Hello Dheeraj, Barking on command: https://wagwalking.com/training/train-a-german-shepherd-to-speak Down: https://wagwalking.com/training/train-a-german-shepherd-to-lay-down Stay: https://www.thelabradorsite.com/train-your-labrador-to-lie-down-and-stay/ For the attack, you will need to hire a professional protection trainer to do the protection training. Done wrong, dogs can become dangerous toward their owners or friends, instead of just those they are protecting you from. The right protection training utilizes positive reinforcement via bite bags and tugging, and utilizes a dog's natural defense drive, building confidence and control, instead of teaching suspicion of fearfulness. You might want to consider joining a schlutzhund or IPA club if you would like to learn how to do more of this training yourself also. Obedience classes or resources like www.wagwalking.com/free training are great places to learn more about teaching individual commands you with to teach. Know that it will take time for a puppy this age to learn greater focus. Practice often, starting with less distractions during training and progressing to more as pup improves. Best of luck training, Caitlin Crittenden

Add a comment to seezer's experience

Was this experience helpful?

Question
Ruger
German Shepherd
2 Months
-1 found helpful
Question
-1 found helpful
Ruger
German Shepherd
2 Months

I'm having trouble potty training him. I also want to know when the right time is to teach him commands such as "sit", "stay", ect. Should I wait until he is potty trained and crate trained.

Caitlin Crittenden
Caitlin Crittenden
Dog Trainer
914 Dog owners recommended

Hello Sophia, Check out the Crate Training and Tethering methods from the article linked below. I suggest starting with just the Crate Training method to help pup learn the concept more quickly. Once pup is doing a little better you can use the Tethering method when you are home some as well if you wish for pup to be with you more. https://wagwalking.com/training/train-a-german-shepherd-puppy-to-poop-outside As far as obedience commands, potty training, crate training and socialization are most crucial right now, so make those priority if you are limited on time, but you can begin obedience commands as soon as 8 weeks - it's just not as crucial to start that soon, and many people don't have enough time to practice everything so they put it off for a few more weeks. 8 week old puppies can certainly start learning those things though, just know that pup's attention span is short right now, so be patient and practice for short amount of times often, instead of super long sessions at this age. Best of luck training, Caitlin Crittenden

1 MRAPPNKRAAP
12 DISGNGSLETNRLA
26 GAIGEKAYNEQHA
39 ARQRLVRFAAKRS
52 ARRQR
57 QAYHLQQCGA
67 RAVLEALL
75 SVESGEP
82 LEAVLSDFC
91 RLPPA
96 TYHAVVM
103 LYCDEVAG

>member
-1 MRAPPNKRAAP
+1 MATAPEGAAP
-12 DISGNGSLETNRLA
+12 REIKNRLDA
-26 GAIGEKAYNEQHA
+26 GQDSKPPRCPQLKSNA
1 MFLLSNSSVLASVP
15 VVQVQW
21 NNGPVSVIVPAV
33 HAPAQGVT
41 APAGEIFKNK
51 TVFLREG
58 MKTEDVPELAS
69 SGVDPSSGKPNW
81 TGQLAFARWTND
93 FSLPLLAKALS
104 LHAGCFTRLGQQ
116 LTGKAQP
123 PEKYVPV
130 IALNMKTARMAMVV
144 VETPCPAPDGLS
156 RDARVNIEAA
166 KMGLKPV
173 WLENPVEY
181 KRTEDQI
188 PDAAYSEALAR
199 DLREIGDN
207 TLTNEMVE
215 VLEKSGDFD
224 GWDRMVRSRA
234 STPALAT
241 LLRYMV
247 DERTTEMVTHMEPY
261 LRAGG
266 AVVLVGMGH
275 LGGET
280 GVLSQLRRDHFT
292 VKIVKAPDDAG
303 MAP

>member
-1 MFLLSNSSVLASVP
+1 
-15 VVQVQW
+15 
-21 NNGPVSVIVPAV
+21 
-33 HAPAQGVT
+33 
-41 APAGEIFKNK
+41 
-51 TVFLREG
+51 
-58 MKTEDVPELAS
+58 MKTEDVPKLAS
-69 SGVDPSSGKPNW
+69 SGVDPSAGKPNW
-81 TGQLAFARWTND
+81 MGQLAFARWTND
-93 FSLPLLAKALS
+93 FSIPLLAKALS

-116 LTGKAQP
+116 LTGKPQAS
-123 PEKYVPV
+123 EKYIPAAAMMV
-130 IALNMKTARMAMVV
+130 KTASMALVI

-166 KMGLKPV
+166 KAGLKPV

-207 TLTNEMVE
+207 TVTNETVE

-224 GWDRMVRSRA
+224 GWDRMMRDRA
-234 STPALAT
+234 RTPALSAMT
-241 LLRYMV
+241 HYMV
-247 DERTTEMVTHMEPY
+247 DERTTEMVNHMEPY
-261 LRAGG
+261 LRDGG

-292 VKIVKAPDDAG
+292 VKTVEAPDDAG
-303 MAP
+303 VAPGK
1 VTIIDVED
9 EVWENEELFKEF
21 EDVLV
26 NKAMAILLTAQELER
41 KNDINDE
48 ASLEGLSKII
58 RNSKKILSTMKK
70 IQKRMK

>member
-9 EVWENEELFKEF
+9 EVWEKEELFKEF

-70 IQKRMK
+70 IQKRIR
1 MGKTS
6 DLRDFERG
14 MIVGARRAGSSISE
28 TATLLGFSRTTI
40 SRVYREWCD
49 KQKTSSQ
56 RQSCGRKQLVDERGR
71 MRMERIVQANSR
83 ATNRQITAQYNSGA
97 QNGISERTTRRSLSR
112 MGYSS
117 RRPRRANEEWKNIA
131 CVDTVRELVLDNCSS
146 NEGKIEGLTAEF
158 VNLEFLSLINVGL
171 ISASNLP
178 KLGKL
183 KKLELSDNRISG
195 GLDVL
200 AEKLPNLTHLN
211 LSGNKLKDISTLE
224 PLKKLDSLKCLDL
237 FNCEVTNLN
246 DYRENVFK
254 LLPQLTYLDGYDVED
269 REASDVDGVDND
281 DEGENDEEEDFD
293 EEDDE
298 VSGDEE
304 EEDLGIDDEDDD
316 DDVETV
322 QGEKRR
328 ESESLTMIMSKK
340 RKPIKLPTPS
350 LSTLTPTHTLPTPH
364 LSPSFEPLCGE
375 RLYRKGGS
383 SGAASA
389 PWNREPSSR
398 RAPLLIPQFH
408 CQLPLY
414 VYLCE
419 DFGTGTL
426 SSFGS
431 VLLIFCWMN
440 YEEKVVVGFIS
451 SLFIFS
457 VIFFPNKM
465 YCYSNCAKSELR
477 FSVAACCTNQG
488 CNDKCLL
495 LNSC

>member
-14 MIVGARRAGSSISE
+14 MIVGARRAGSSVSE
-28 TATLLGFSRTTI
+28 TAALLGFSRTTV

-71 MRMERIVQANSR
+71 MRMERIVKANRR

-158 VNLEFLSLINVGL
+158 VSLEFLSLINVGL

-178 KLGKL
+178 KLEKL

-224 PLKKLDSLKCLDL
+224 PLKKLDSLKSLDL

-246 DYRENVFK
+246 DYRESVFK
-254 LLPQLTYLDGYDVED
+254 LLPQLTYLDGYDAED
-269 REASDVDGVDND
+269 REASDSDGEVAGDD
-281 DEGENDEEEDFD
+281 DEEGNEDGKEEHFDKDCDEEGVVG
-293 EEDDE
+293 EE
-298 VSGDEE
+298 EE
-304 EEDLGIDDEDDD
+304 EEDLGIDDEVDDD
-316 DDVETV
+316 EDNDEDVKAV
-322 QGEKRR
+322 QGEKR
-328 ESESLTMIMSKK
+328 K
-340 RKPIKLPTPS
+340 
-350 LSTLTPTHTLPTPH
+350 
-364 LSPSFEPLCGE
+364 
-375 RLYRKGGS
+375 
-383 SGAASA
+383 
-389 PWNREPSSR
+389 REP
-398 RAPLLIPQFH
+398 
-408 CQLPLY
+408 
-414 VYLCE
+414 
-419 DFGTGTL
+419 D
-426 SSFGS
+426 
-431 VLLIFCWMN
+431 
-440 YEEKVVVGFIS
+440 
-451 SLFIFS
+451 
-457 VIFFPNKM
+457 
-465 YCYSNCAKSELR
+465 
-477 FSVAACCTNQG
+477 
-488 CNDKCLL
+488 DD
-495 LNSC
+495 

Add a comment to Ruger's experience

Was this experience helpful?

Question
Maxx
German Shepherd
12 Months
1 found helpful
Question
1 found helpful
Maxx
German Shepherd
12 Months

I am a first time dog owner. Help me train him like a police dog. His temperament is good andche grabs things easily. The problem is that i dont know how to train him. Kindly guide me the various techniques and methods for training him in the most perfect way.

Darlene Stott
Darlene Stott
Dog Trainer and Groomer
104 Dog owners recommended

Hello, the way to start off on the right foot is to enroll Maxx in obedience classes. Dogs that go through police training have the highest of obedience levels under their belt as the first step. They are required to go to Advanced Training classes and beyond. So, start Maxx in first level obedience classes. Often, trainers will offer extra classes once the dog is trained, including scent training, search and rescue, and tracking. These are all skills that a police dog will need. Look online for dog training in your area and look at each website to see what extras are offered. Good for you for wanting to train Maxx to be the best he can be. That is excellent and you will enjoy the learning and training, too. Good luck and happy training!

Add a comment to Maxx's experience

Was this experience helpful?

Question
King
German Shepherd
1 Month
0 found helpful
Question
0 found helpful
King
German Shepherd
1 Month

Need to learn how to attack on command

Caitlin Crittenden
Caitlin Crittenden
Dog Trainer
914 Dog owners recommended

Hello Aaron, You need to hire a professional protection dog trainer. Done wrong, you can create a dog who is fear aggressive and will not be under voice control and will be more of a liability to you than protection. True protection training requires a high level of off-leash obedience around high distractions, working with a dog's natural defense drive using positive reinforcement - via bite bags and the tug response, and building a dog's confidence rather than instilling fear. This should only be done by a professional who knows how to accomplish those things without creating unwanted issues. Best of luck training, Caitlin Crittenden